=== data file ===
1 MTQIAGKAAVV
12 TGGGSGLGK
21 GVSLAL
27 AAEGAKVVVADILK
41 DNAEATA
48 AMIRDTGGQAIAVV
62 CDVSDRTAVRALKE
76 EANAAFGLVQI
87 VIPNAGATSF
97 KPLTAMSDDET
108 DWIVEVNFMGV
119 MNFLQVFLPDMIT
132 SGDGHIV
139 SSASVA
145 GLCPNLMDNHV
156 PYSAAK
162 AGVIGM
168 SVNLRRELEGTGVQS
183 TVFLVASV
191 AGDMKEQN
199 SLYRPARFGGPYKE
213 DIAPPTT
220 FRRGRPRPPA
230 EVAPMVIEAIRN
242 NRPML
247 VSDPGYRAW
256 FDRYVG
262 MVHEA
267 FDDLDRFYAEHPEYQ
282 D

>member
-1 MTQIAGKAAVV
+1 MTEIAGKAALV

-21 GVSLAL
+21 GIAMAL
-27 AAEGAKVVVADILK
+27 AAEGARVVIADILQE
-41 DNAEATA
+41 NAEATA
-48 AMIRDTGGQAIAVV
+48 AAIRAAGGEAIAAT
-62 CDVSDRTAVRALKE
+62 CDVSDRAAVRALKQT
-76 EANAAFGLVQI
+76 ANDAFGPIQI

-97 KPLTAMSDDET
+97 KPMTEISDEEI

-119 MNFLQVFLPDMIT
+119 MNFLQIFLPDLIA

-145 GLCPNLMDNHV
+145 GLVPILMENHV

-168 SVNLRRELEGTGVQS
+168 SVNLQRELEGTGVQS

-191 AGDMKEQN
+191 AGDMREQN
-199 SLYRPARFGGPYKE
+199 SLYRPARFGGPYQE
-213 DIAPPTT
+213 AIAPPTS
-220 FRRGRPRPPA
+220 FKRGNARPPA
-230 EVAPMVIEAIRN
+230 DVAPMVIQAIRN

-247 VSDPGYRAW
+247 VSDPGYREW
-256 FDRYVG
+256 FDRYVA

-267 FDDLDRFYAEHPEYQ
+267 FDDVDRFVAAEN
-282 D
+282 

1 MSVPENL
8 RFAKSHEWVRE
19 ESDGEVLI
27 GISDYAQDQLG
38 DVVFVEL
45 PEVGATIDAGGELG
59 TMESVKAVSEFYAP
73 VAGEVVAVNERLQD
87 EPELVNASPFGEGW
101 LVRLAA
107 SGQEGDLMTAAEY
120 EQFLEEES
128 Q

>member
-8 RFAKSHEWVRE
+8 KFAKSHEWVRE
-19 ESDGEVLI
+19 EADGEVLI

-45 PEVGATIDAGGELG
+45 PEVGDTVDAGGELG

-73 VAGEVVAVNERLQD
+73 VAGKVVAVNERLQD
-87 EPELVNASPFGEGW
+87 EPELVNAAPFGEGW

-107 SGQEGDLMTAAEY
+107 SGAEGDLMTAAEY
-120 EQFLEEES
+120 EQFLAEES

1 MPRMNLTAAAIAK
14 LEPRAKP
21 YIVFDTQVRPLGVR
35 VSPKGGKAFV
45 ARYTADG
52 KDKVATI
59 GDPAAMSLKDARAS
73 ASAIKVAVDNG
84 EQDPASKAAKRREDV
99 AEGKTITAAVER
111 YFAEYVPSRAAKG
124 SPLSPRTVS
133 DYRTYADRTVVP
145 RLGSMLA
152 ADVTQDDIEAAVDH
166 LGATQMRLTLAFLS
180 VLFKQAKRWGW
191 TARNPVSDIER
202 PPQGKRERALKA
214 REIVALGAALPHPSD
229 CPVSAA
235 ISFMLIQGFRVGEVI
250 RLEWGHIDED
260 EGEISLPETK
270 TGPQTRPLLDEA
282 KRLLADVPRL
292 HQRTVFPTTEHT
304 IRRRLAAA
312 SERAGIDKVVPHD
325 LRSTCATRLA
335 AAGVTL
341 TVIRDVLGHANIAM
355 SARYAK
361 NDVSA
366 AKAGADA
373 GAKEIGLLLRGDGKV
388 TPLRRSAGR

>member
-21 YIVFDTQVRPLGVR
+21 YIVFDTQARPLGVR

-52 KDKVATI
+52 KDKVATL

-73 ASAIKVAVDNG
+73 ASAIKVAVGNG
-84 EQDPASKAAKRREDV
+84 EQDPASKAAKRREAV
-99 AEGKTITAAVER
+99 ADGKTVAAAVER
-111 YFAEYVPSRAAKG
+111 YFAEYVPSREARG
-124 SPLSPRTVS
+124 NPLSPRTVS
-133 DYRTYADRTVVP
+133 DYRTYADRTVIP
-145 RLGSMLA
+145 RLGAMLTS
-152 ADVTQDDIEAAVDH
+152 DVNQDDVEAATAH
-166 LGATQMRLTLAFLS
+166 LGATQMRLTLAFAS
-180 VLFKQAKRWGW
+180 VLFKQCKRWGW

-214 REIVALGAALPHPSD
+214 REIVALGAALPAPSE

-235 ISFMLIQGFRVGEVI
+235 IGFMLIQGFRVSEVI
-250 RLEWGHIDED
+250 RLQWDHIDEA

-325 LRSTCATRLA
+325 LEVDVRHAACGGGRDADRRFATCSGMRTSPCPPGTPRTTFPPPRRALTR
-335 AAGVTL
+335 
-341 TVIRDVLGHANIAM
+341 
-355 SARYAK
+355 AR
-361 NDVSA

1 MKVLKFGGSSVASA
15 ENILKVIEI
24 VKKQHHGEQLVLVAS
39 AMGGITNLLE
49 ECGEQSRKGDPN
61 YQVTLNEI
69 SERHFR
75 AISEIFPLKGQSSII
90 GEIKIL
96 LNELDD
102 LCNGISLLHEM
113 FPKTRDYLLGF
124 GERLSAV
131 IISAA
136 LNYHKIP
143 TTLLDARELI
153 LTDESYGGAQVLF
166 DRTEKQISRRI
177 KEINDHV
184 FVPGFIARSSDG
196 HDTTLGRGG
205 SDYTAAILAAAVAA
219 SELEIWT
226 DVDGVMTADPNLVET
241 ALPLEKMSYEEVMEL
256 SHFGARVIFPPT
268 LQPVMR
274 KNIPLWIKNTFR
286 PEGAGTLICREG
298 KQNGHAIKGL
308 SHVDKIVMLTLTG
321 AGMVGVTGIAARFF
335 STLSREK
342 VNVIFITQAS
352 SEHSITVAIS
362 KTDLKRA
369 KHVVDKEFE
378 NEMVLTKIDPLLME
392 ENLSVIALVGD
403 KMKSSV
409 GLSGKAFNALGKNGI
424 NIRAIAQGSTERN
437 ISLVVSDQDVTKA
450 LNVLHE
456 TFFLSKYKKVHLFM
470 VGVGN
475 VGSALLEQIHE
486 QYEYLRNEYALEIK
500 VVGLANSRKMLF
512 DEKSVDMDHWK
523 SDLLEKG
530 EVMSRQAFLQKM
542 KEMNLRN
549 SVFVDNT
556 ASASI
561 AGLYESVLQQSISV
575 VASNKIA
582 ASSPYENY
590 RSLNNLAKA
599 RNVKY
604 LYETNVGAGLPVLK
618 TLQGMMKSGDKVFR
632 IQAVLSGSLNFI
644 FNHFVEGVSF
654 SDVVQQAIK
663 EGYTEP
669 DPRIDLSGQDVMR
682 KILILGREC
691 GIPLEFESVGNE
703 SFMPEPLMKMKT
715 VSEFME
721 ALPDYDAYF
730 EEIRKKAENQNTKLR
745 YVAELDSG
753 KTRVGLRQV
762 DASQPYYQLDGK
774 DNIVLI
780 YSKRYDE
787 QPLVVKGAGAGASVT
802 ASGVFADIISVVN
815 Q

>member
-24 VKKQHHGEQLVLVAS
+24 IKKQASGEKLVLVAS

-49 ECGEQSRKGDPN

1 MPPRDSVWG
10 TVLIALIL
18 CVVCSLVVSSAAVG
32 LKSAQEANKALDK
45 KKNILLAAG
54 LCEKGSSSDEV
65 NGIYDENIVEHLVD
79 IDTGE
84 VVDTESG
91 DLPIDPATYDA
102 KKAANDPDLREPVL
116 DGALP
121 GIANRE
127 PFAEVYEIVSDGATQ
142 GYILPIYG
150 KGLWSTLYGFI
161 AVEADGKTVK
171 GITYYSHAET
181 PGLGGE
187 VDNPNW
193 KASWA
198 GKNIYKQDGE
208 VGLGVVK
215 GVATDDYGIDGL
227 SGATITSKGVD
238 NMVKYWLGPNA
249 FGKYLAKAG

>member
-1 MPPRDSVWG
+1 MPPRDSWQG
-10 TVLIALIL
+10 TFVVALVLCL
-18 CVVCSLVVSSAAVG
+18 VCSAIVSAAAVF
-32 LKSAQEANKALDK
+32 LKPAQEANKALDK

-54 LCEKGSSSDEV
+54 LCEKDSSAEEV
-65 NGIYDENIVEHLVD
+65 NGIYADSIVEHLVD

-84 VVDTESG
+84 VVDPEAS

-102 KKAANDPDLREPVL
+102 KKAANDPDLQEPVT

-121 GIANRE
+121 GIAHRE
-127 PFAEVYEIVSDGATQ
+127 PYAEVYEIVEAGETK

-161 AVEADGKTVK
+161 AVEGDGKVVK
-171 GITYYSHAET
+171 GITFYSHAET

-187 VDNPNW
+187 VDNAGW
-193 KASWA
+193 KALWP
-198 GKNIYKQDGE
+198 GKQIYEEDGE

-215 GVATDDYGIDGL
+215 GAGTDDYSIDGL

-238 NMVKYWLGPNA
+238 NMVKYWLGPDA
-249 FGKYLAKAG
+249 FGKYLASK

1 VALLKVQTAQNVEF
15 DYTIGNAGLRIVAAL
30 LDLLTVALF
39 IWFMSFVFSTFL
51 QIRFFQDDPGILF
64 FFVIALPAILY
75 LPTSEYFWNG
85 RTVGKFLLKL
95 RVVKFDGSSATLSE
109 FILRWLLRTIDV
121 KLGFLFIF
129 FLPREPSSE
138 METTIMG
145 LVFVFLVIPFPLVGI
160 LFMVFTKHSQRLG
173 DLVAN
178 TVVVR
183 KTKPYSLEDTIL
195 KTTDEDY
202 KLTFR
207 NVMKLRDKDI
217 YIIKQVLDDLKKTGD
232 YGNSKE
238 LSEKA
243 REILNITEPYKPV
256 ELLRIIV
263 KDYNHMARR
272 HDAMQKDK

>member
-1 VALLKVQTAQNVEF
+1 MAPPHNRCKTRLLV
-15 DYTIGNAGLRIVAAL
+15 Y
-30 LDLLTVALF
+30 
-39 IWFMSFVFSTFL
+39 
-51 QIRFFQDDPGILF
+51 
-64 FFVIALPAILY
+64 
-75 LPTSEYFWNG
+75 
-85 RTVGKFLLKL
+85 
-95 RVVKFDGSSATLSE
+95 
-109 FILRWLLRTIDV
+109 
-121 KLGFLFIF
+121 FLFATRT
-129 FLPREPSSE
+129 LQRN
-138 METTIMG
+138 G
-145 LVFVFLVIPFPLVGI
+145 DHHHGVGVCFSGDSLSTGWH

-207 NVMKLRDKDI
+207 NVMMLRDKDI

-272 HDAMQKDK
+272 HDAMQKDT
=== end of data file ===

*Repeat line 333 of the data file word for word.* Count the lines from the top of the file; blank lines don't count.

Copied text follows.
85 RTVGKFLLKL